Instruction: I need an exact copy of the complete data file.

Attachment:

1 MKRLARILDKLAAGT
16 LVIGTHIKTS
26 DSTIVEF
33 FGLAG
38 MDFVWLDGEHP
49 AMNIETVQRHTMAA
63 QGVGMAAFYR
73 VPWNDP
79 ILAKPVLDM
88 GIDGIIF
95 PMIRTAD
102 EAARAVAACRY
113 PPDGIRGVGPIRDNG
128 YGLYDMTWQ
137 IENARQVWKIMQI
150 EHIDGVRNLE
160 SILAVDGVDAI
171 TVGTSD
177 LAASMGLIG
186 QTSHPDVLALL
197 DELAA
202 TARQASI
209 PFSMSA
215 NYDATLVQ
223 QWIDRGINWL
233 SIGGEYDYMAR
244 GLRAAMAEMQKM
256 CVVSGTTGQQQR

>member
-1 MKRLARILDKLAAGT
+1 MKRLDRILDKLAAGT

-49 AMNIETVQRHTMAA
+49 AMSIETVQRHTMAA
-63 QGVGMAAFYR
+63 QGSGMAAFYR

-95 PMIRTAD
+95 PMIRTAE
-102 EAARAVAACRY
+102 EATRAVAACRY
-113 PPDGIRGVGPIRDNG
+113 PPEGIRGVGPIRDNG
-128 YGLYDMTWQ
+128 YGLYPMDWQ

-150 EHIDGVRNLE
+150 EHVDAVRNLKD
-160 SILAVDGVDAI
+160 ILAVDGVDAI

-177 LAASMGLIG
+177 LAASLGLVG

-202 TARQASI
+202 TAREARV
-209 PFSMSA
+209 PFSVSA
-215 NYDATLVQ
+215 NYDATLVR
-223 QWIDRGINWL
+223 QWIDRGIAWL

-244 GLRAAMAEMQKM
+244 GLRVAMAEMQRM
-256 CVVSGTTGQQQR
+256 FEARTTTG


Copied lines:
1 MKRLARILDKLAAGT
16 LVIGTHIKTS
26 DSTIVEF
33 FGLAG
38 MDFVWLDGEHP
49 AMNIETVQRHTMAA
63 QGVGMAAFYR
73 VPWNDP
79 ILAKPVLDM
88 GIDGIIF
95 PMIRTAD
102 EAARAVAACRY
113 PPDGIRGVGPIRDNG
128 YGLYDMTWQ
137 IENARQVWKIMQI
150 EHIDGVRNLE
160 SILAVDGVDAI
171 TVGTSD
177 LAASMGLIG
186 QTSHPDVLALL
197 DELAA
202 TARQASI
209 PFSMSA
215 NYDATLVQ
223 QWIDRGINWL
233 SIGGEYDYMAR
244 GLRAAMAEMQKM
256 CVVSGTTGQQQR

>member
-1 MKRLARILDKLAAGT
+1 MKRLDRILDKLAAGT

-49 AMNIETVQRHTMAA
+49 AMSIETVQRHTMAA
-63 QGVGMAAFYR
+63 QGSGMAAFYR

-95 PMIRTAD
+95 PMIRTAE
-102 EAARAVAACRY
+102 EATRAVAACRY
-113 PPDGIRGVGPIRDNG
+113 PPEGIRGVGPIRDNG
-128 YGLYDMTWQ
+128 YGLYPMDWQ

-150 EHIDGVRNLE
+150 EHVDAVRNLKD
-160 SILAVDGVDAI
+160 ILAVDGVDAI

-177 LAASMGLIG
+177 LAASLGLVG

-202 TARQASI
+202 TAREARV
-209 PFSMSA
+209 PFSVSA
-215 NYDATLVQ
+215 NYDATLVR
-223 QWIDRGINWL
+223 QWIDRGIAWL

-244 GLRAAMAEMQKM
+244 GLRVAMAEMQRM
-256 CVVSGTTGQQQR
+256 FEARTTTG